NEW YORK – A university student who did volunteer work in Afghanistan was charged yesterday with slashing a Bangladeshi taxi driver’s neck and face after the driver said he was Muslim.

A criminal complaint alleges Michael Enright uttered an Arabic greeting and told the driver, “Consider this a checkpoint,” before the brutal attack occurred inside the yellow cab on Manhattan’s East Side.

Police say Enright was drunk at the time.

A judge ordered Enright, 21, held without bail on charges of attempted murder and assault as hate crimes and possession of a weapon. The defendant did not enter a plea.

Besides a serious neck wound, cabbie Ahmed Sharif suffered cuts to his forearms, his face and one hand while trying to fend off Enright, prosecutor James Zeleta said.

Defence lawyer Jason Martin told the judge his client was an honours student who lives with his parents in New York.

Enright volunteered for Intersections International, a group that promotes interfaith dialogue and has supported plans for an Islamic centre and mosque two blocks from Ground Zero.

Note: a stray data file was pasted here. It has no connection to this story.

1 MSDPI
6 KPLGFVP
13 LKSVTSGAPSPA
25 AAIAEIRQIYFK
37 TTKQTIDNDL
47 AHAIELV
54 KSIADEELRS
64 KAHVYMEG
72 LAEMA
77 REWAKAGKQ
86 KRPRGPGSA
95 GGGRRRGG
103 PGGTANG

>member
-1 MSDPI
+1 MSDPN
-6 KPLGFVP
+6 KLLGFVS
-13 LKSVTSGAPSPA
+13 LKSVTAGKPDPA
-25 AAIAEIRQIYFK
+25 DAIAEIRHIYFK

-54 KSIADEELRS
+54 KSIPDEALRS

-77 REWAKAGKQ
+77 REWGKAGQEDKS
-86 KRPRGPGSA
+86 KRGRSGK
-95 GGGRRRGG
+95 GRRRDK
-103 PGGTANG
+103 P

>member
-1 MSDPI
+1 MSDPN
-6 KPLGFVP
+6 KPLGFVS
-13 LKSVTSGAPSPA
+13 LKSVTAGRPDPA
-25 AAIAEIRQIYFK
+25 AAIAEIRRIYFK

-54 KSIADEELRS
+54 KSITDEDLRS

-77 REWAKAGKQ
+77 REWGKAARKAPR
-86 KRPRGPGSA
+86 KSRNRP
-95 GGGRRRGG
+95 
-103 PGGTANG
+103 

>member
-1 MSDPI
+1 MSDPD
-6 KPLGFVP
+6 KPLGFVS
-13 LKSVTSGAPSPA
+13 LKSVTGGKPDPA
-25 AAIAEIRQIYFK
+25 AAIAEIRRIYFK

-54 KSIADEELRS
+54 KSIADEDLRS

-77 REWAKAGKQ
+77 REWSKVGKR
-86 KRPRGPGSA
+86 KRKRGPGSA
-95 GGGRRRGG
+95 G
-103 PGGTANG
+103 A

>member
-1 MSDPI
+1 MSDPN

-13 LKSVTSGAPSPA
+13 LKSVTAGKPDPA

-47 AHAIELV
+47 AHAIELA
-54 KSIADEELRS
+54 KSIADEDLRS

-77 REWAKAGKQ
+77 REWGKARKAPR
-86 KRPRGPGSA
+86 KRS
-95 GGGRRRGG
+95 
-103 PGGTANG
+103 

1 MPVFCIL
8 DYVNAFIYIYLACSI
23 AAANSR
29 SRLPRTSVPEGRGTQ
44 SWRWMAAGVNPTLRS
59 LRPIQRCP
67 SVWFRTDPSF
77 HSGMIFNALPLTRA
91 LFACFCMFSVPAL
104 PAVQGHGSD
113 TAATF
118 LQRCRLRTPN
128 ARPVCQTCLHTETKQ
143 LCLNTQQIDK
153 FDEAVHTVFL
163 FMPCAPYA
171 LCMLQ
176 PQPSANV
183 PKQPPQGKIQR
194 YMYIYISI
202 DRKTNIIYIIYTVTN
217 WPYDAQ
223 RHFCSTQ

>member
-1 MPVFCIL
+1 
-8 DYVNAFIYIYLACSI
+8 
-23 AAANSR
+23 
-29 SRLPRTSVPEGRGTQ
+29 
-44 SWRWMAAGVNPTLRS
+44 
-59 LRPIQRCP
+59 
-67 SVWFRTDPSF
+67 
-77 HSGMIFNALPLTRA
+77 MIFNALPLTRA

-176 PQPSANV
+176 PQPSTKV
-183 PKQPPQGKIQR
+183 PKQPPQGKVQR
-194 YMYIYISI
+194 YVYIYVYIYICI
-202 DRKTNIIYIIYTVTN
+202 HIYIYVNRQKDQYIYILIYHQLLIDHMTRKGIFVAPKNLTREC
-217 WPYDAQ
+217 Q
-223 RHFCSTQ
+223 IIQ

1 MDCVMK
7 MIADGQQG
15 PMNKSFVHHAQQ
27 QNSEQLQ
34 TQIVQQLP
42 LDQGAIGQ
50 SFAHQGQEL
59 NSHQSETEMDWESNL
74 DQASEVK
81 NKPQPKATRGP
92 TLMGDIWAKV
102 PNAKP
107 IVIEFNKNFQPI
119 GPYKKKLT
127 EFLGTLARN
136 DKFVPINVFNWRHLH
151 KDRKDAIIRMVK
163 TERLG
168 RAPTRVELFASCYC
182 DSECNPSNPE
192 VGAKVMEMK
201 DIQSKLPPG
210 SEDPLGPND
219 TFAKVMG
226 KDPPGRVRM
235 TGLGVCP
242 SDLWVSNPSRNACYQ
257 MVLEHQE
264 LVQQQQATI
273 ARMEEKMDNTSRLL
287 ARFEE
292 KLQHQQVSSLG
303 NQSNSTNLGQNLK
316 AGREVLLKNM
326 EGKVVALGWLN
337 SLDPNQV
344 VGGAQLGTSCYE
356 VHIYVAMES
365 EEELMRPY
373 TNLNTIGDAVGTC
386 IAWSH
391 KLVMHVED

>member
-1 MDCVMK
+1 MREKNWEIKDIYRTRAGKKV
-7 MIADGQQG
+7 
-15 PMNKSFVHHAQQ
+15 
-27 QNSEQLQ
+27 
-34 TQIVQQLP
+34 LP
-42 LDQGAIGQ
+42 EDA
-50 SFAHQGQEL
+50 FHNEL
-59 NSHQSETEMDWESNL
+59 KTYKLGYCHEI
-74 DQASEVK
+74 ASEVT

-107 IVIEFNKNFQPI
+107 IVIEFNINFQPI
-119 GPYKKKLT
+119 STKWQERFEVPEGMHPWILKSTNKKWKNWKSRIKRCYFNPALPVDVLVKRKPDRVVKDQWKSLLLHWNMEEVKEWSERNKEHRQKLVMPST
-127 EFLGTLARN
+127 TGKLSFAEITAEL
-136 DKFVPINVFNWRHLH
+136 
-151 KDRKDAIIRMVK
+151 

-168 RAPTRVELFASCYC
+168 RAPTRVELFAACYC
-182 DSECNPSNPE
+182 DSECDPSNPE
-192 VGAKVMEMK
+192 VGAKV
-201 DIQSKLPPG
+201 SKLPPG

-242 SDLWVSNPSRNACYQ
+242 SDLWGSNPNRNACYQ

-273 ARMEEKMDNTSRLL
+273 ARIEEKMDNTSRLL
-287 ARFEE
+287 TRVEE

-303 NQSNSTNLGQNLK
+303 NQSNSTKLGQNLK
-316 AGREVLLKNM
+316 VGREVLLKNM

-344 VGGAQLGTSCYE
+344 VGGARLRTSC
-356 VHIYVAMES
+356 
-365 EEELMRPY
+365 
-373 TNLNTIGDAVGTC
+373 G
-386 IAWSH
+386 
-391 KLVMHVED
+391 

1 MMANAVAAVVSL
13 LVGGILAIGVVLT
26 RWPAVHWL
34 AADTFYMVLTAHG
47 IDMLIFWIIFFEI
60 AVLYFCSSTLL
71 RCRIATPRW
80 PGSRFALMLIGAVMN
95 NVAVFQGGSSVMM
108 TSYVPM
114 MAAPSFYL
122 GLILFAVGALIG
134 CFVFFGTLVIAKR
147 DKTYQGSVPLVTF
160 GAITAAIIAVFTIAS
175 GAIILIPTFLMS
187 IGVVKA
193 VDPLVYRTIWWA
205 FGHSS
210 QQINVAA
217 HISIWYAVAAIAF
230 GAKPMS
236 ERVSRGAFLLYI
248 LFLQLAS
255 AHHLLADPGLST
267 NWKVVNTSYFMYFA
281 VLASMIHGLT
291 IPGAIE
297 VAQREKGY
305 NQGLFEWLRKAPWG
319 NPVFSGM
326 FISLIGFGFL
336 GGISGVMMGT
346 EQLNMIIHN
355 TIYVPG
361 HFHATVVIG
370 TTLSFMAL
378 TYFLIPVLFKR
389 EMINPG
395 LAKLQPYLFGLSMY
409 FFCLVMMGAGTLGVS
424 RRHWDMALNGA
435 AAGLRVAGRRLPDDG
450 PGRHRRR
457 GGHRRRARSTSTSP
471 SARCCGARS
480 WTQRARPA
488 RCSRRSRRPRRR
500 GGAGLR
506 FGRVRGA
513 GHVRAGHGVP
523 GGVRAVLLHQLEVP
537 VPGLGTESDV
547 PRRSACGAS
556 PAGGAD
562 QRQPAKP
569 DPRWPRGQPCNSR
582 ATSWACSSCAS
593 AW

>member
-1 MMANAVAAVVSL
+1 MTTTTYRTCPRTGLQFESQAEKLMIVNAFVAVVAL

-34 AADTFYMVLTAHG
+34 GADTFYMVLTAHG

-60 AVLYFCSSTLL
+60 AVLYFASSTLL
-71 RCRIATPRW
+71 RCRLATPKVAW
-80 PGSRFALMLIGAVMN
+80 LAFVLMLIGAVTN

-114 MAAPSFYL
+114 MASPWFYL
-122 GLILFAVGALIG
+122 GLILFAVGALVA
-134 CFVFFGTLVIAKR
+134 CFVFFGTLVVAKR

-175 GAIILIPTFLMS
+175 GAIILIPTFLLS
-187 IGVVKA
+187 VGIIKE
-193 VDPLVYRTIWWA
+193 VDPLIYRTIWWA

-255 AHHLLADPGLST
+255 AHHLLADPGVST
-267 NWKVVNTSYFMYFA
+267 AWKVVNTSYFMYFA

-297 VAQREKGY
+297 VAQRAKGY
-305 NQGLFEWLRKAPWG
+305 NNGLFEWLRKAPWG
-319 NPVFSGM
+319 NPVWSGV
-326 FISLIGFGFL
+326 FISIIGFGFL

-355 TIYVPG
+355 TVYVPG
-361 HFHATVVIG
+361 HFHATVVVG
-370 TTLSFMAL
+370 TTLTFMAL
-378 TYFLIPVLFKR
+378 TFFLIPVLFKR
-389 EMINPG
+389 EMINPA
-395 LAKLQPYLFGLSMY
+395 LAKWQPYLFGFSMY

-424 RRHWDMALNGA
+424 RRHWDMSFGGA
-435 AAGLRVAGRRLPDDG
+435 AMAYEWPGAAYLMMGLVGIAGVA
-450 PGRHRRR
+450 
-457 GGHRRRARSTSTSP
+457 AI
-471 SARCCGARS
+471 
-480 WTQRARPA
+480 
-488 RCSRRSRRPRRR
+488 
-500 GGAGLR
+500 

Sharif, a 43-year-old Bangladeshi immigrant who’s driven a cab for 15 years, was quoted as saying the attack left him shaken.

Sharif told authorities that during the trip Enright asked him whether he was a Muslim. When he said yes, Enright attacked him.

After the assault, the driver tried to lock Enright inside the cab and drive to a police station, police said. The attacker jumped out a rear window. An officer noticed the commotion, found Enright slumped on the pavement and arrested him.